Will West County Commuters Ride MetroBus During Highway 40 Reconstruction?
Yesterday's Post-Dispatch suggests "Metro might miss its big chance to get more riders" because serious budget woes will make it impossible to increase MetroBus service during the construction of The New I-64.
In fact, major cutbacks in bus and MetroLink service are anticipated if new revenue sources are not found.
To me, it's seems unlikely that West County commuters would choose the bus anyway. A few already do, on the four existing West Corridor Express routes, two running on Highway 40 and two running on I-44.
But how many people really work downtown anymore that would consider using the bus as a viable option? There isn't really an easy way to get to downtown Clayton, for example, or even the West Port area, via the bus from West County.
Although suburb-to-suburb commuting is the dominant pattern in the metro St. Louis area, MetroBus does a pretty poor job of making such connections. The only north-south crosstown bus routes that extend all the way across St. Louis County are the #47 Cross-County and the #49 Lindbergh. Neither route runs particularly often, nor particularly on-time. Both already are significantly impacted by traffic delays. There is no north-south bus service west of Lindbergh, period.
Although Cross County MetroLink will undoubtedly be boosted in its initial months by its newness and by the fear of congestion related to the reconstruction of 40, I'm not sure it will last.
Are many people really going to wend their way down congested alternate routes like Clayton Road or Manchester all the way east to about Hanley, and then get on the train to get into downtown Clayton or downtown St. Louis?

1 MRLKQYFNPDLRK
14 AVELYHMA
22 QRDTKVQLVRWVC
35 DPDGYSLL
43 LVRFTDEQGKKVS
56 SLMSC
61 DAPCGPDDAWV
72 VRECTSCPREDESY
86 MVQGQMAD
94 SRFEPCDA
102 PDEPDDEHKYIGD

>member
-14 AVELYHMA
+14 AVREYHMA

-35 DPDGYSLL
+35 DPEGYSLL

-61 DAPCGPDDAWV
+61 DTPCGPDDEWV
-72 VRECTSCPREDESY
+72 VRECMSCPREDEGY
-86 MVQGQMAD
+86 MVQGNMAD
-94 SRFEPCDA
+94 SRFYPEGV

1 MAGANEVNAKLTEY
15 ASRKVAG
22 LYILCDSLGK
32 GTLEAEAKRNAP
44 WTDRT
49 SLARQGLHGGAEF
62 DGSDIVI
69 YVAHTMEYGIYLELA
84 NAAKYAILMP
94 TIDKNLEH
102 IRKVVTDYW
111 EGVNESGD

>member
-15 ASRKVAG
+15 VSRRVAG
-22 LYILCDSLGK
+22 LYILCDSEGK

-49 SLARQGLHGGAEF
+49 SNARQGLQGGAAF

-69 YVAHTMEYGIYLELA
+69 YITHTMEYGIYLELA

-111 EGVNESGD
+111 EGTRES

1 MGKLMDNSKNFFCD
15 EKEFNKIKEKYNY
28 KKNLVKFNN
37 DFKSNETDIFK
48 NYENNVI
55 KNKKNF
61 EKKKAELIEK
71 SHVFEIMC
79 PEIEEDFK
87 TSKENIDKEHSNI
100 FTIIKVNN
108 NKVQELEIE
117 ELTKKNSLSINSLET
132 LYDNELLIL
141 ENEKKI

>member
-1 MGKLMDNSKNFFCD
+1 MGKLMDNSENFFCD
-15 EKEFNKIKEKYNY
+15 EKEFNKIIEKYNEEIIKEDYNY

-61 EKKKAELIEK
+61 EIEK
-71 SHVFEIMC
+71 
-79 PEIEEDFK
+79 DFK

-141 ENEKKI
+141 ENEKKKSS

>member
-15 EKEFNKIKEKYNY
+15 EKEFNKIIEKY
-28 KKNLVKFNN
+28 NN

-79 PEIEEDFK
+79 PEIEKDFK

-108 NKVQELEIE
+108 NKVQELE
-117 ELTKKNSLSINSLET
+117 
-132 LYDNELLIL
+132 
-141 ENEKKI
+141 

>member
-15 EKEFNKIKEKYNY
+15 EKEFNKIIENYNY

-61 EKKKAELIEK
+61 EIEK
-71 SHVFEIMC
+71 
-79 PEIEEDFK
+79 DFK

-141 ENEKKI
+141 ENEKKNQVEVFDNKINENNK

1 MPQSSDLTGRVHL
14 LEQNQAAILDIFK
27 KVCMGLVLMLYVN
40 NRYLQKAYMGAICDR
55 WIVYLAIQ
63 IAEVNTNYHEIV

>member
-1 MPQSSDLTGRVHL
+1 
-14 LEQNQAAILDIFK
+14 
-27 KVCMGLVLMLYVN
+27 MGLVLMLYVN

Somehow, I'm skeptical.
The ones who will be really hurt by this are the reverse commuters. Suppose you live in North City and work at St. Luke's Hospital out on Highway 141. Currently, a transit trip probably takes 2+ hours each way to get to work.
Cross County MetroLink would shave a good 10 minutes off the travel time for the section of that trip between Forest Park MetroLink station and the I-170/Highway 40 interchange vicinity. Currently, the #58 Clayton-Ballas enters 40 at Brentwood to head west out to Ballas. The proposed #58 Chesterfield-Ellisville route may enter 40 West at Hanley, destined for Ballas.
Whatever time was gained by the MetroLink expansion will be quickly lost by the bus waiting in traffic between Hanley and Spoede, the end of the reconstruction project zone. It may not be as congested as peak-hour inbound traffic, but it will be pretty rough.
Nevertheless, if I was in Larry Salci's expensive shoes, I would provide whatever data necessary to convince the St Louis County Council to send Metro some more money. Specifically, there's the major sticking point of the 0.5% Transportation Sales Tax, part of which is allocated to Metro on a roughly dollar-for-dollar match with the contribution made by the City of St. Louis' own 0.5% Transportation Sales Tax.
In the City, all that money goes to Metro. In the County, millions are left over after matching the City's contribution. Those funds go into the "Special Road and Bridge Fund" which supports the St. Louis County Department of Highways and Traffic.
I can't get a good picture of just how much money this is. At one point, I think I heard $20 million. It may be more or less. Anyway, changing this arrangement would really require the assent of the representatives of unincorporated St. Louis County, where almost all residential streets are maintained by St. Louis County's highway department. There - unlike in the City of St. Louis - residential streets are usually cleared of snow pretty promptly. In the 91 municipalities of St. Louis County, most residential streets are maintained by the cities themselves, sometimes under contract with St. Louis County. Only "County Arterial Roads" like Big Bend or Hanley are County-maintained inside the municipalities. So a change to the sales tax arrangement wouldn't impact them as much.
Not surprisingly, County Council members who represent large unincorporated areas like John Campisi and Greg Quinn typically oppose changes to this arrangement. Would a promise of increased bus service in their areas help Metro's case? Maybe a little.
In any case, I'm not optimistic. But it might be worth a try.